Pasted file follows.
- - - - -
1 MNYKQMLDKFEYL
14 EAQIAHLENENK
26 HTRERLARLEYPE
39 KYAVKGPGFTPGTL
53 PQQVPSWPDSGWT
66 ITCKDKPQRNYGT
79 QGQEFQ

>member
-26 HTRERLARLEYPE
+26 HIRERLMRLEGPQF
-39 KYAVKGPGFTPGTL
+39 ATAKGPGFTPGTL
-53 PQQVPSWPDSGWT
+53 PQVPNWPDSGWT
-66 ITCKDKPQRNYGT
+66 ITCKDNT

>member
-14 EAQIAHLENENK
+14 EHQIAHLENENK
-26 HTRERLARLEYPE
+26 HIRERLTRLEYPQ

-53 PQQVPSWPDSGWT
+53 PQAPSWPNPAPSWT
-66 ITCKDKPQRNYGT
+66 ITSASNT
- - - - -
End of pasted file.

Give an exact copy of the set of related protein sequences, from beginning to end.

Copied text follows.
1 MNYKQMLDKFEYL
14 EAQIAHLENENK
26 HTRERLARLEYPE
39 KYAVKGPGFTPGTL
53 PQQVPSWPDSGWT
66 ITCKDKPQRNYGT
79 QGQEFQ

>member
-26 HTRERLARLEYPE
+26 HIRERLMRLEGPQF
-39 KYAVKGPGFTPGTL
+39 ATAKGPGFTPGTL
-53 PQQVPSWPDSGWT
+53 PQVPNWPDSGWT
-66 ITCKDKPQRNYGT
+66 ITCKDNT

>member
-14 EAQIAHLENENK
+14 EHQIAHLENENK
-26 HTRERLARLEYPE
+26 HIRERLTRLEYPQ

-53 PQQVPSWPDSGWT
+53 PQAPSWPNPAPSWT
-66 ITCKDKPQRNYGT
+66 ITSASNT